This Too Shall Pass is a very unique and special storybook application with versions available for both iPad as well as iPhone. This tale, based on a traditional proverb of the same name and also part of the “Classic World Tales” series by the developers at Moving Tales, is excellent. Languages include Spanish, French, as well as English, and are great for bilingual families as it is intriguing how one can select a language mid-story if one chooses, and one can make his own recording as well.
Said to be inspired by Persian, Buddhist, and Jewish sources, this is a story of a kind, yet disillusioned king who searches for words of wisdom that can relieve him of his melancholy, as he worries that his state of mind may dampen the mood of his kingdom.
Here, the king gathers together the best minds available, but it is advice from a humble shoeshine man that he finds to be life-changing. I really like how this version of the story adds the introspective character of the shoeshine man, and it is he who delivers this simple and affirming notion that all things material and external change, instead of the hired scholars and wise men, as I appreciate how this proverb has been fleshed out into a story rich with character development not found in original sources, yet maintaining the tone of the traditional tale nicely.
In some versions of this ancient proverb, the king asks his advisers to design a ring that will make him happy when sad or sad when happy. I appreciate that here, instead of a ring, a bell is inscribed, paving the way for a lovely, moving ending in which the king creates a large bell detailed with this message to share with his kingdom.
In many ways, I am not a fan of 3D images in many applications, preferring the look of hand-drawn illustrations . I am, however, deeply impressed with the look and quality of the artwork. My desire for the beauty found in hand-crafted art is quenched as the images themselves do not look overly computer-generated, yet the 3D effects are simply to be marveled, yet does not call attention to themselves.
This story opens up with what one would call a continuous shot if dealing in film terms, escorting the viewer down a long winding path alongside many buildings as one approaches the king’s castle. The use of perspective and shadows is quite impressive to say the leas,t as are all the visuals of this ebook. The visual choices used to tell this story are stunning – difficult to describe with words, especially in the interest of not spoiling any of the magic.
These animations are wonderfully stylized, with a beautiful use of black, white, and many shades of gray, subtly highlighted as well with the use of blues or gold. I also love how the text of each page gently trickles down into place, a technique I have not seen before from other developers, and it is also interesting that the accelerometer can be used to have the text fall off the page if one moves the device left or right – also quieting the narration – a function that can also be turned off if one finds this distracting.
Although Autoplay is offered, I am also impressed with the fact that as the animations, sounds, and music used on each page are looped, so long after the narration is over, one can gaze at the wonderful images and listen to the music used to tell this story before swiping to the next page, something I found myself doing a lot of as I was enjoying this book.
There are not as many storybooks appropriate for kids older than the preschool set, and I think that this is an excellent choice for kids grade school and up. The vocabulary used here is extensive and could be difficult for many children to read on their own, but I don’t think many will have problems following this story if one listens to this tale with the narration, which is excellent, but can also be turned off as well if one wishes, as can the display of the text on the screen. It may be nice option as well for these words to be highlighted if the reader wishes, possibly helping reading comprehension of younger viewers.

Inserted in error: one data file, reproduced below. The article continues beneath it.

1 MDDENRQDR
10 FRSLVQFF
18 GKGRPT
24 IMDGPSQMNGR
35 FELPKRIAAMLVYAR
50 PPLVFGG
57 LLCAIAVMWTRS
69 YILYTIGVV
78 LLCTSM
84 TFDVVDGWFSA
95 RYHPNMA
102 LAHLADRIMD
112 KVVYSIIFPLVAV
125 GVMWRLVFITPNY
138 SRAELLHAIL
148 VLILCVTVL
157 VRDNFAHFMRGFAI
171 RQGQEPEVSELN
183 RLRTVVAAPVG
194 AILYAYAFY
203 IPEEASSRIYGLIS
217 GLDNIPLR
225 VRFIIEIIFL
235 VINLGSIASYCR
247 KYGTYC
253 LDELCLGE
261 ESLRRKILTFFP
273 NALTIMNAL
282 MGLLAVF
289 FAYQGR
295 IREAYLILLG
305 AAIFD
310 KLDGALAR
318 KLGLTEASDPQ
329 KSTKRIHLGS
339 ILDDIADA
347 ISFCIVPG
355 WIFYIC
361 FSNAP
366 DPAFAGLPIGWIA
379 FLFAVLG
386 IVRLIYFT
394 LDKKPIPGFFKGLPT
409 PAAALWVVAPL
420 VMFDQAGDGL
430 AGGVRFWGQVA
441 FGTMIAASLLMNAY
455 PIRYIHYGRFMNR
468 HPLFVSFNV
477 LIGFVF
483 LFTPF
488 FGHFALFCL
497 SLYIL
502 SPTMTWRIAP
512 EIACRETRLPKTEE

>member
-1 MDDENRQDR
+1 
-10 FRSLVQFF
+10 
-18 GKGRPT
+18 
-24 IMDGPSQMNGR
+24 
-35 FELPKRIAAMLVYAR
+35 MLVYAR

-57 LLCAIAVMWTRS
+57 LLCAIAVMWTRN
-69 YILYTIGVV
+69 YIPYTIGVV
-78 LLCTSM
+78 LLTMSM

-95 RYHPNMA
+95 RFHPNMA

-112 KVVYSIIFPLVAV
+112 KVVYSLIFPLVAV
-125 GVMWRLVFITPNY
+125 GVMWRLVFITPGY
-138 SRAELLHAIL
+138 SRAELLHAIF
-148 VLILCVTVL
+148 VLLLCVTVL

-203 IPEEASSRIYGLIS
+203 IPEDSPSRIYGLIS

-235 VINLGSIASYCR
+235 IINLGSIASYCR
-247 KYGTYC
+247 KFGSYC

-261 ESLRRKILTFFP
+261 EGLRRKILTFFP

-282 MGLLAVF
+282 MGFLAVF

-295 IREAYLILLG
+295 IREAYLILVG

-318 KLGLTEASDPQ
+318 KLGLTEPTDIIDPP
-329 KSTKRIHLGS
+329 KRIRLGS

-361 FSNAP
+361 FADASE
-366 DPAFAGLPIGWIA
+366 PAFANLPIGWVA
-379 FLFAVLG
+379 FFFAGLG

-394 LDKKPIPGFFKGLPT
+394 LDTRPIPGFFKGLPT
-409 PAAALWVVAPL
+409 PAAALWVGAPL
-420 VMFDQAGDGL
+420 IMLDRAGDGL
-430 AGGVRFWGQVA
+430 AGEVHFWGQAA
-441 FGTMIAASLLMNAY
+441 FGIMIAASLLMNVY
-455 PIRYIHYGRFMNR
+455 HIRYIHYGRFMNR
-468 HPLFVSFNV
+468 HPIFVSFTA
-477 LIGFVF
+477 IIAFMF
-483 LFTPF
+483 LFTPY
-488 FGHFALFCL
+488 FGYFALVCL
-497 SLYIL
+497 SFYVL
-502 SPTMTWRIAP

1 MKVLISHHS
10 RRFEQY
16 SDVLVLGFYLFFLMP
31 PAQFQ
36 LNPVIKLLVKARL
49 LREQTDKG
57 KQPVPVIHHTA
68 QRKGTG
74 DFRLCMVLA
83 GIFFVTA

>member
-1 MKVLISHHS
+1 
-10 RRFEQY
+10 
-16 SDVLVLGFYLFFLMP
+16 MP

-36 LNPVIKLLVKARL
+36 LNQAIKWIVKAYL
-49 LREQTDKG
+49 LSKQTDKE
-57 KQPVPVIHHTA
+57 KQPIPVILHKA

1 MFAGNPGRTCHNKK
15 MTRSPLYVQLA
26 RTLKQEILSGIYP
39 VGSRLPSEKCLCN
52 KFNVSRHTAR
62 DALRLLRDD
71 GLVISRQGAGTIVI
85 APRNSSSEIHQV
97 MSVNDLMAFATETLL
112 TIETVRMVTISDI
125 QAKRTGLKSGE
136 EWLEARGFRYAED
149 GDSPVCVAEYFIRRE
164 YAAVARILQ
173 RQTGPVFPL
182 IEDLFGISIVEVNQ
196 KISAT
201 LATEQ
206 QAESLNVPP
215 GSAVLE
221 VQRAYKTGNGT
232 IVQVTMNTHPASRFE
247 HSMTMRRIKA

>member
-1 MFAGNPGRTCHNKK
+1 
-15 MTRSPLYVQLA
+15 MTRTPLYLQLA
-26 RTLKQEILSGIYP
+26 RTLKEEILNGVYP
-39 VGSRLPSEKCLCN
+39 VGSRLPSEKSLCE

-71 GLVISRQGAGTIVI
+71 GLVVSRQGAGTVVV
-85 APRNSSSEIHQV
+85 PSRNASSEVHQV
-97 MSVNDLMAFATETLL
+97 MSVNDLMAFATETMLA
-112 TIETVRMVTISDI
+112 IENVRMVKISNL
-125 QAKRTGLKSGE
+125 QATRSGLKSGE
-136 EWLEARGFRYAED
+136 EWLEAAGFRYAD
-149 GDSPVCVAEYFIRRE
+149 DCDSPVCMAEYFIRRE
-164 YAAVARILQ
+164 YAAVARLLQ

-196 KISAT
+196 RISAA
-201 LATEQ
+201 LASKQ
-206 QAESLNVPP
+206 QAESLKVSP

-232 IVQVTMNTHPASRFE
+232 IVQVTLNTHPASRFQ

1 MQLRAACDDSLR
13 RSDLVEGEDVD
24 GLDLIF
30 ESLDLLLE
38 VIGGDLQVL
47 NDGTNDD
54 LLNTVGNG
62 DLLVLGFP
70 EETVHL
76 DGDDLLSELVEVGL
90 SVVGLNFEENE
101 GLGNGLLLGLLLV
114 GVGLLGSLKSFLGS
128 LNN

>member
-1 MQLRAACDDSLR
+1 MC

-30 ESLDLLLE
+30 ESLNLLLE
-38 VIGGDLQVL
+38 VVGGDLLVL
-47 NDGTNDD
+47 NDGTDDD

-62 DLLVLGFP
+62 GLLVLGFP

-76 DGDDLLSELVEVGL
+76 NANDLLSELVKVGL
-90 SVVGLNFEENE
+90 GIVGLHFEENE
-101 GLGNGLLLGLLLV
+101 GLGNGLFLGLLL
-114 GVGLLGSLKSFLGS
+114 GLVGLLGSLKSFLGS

The message that “This too shall pass” is certainly one that would benefit school-aged kids as the tribulations found at this age can seem overwhelming, although very temporary in adult eyes. This application reminds me of how my dad would wisely refer me to the words “DON’T PANIC” found on the cover of Douglas Adams “The Hitchhiker’s Guide to the Galaxy” as fellow writer, Arthur C. Clarke has been quoted as saying “DON’T PANIC is perhaps the best advice that could be given to humanity.” It also makes me think of the “It gets better” project, a term used to reach out to lesbian, gay, bisexual, and transgendered youth who in the midst of lives difficult to live, have a hard time understanding that their situations are temporary and that it does get better. No matter the specific circumstances, the knowledge of how temporary things are in the greater scheme of things is a very important concept for kids of any age to be exposed to. My son, at 3.5 years, is a little young to fully grasp this quite yet, I but I am looking forward to sharing this application with him as he gets a little older.
I really enjoy This Too Shall Pass. The music used here is equally as wonderful as are the visual elements. This story never gets old for me, as there is a randomization to the alternating views and sound effects used, creating a unique experience every time – great for reading again and again.
I am very impressed with what Moving Tales has delivered in this application. I am eagerly awaiting new titles of theirs, as I am sure they will be equally impressive. Do check them out in Itunes; you won’t be disappointed.Posted in: Art, By Age Range, By App Feature, Creativity, For Parents, High School +, Just For Fun, Language, Middle School, Parents and Kids, Preschool, Primary School, Reading, Reviews, Social, Stories
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